College Savings Myths


It is clear that college is indeed worth it, but assuming massive amounts of debt to attain the coveted degree may not be. That's why it's so important for families to get a head start on the process by saving as early as possible. Unfortunately, many simply do not have the resources to save for college. For those who could afford to save, there are misconceptions -- and flat-out myths -- which prevent them from acting. To help, it's time to dispel some of those myths right now! 1.“I’m not going to complete the Free Application for Federal Student Aid (FAFSA) form, because I make too much money to qualify.”

What’s the number one reason that families don’t qualify for financial aid? According to one college financial aid officer, the answer is obvious: because families do not complete the necessary paperwork. Those with household income below $250,000 and two dependents should spend the time and at least attempt to grab a few bucks. Maybe it will all be for naught, or maybe a few tedious hours of work will be worth a few thousand dollars next semester.

2.“I’m not going to save for college because it will count against me for financial aid.”

Some of your savings can reduce a portion of your need-based aid, but the amount of that reduction may be smaller than you think. The money in retirement plan accounts is not counted, nor is the equity in the family's residence. Additionally, a portion of assets held by the parents is not counted, based on the age of the older parent.

Assets owned by parents for a dependent child are assessed up to 5.64 percent, while assets in the child’s name are assessed at a 20 percent rate, which is why it's preferable to hold accounts in the parents’ names. Let’s say that by the time junior heads off to school, you have saved $100,000 in the kid’s 529 plan, your potential aid may be reduced by $5,640, leaving you with plenty of money to help pay for college.

3. "Rather than save for college, I’m going to count on government grants to cover costs."

Although grants are great, they will not cover the total nut for most colleges. The Pell Grant covers about 10 percent of current private four-year college costs and work study can add up to another 20 percent.

 4. "Why save now when I can borrow later?"

Before families start saving for college, I recommend that they get their financial houses in order. That means paying down consumer debt, establishing an emergency reserve fund of six to 12 months worth of expenses and maximizing their retirement savings. But once those big three goals have been accomplished, it makes sense to save today rather than worrying about whether interest rates will rise in the future. Put another way, when you save, you earn interest; while when you borrow, you pay interest.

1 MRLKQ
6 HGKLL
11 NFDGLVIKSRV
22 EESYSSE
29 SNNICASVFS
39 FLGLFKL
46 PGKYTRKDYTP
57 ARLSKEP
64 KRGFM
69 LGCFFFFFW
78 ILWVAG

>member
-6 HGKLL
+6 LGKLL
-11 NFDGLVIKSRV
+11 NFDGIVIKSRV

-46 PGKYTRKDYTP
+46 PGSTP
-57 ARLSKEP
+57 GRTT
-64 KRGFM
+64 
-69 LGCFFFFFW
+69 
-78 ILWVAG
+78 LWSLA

5. “My kid is a great soccer/basketball/football player, so he/she will get a scholarship.”

As a former varsity NCAA athlete, let me share something with you that few others will tell you: your kid is probably not as good an athlete you think. Of course I thought that I was an awesome soccer player when the collegiate recruiters came calling, but within the first week of practice, I quickly learned that I was a decent player and one who would never have been given a free ride. It is very difficult to earn a scholarship and it is not prudent to count on a future scholarship as the basis of your college funding plan.

6. "I don’t want to ask my parents for help."

It takes a village and often many generations to fund a college education. If you have parents with means and and education is important to you and your kids, ask for help! Just remember that how the extended family helps can have a big impact on a student’s financial aid chances.

A grandparent’s assets are not included when colleges determine eligibility for financial aid. However, there is a big downside to using a 529 plan that is in the grandparent’s name: When money is withdrawn to make a payment on behalf of the beneficiary of the plan, students must disclose those amounts as income. For every dollar of income, a student’s aid eligibility may be reduced by as much as 50 cents. In order not to diminish the ability to receive aid, there are a few work-around solutions.

i. Wait to use money in the 529 until the student’s senior year: Tapping the account for the last year of school shouldn't affect eligibility, because the year in which the income will be reported (as income for the previous year) will also be the year in which the student graduates.

ii. Transfer ownership of account: A few years before the first aid application is due, grandparents could transfer ownership of the account to a parent of the beneficiary. Assets in a parent-controlled account get assessed for financial aid purposes, but disbursements do not appear on the income statement of either the parent or the student. Fair warning on this idea: some states, like New York, do not allow changes in account ownership unless there’s a court order or the owner dies.

iii. If the 529 plan ownership seems too complicated, grandparents might considering gifting the money to the parents, who can then deposit the gift into their own 529 accounts that have been established for the kids. It makes sense to wait until after the aid has been determined before making the gift. Alternatively, extended family members may choose to wait until the student has graduated and then help with college loan repayment.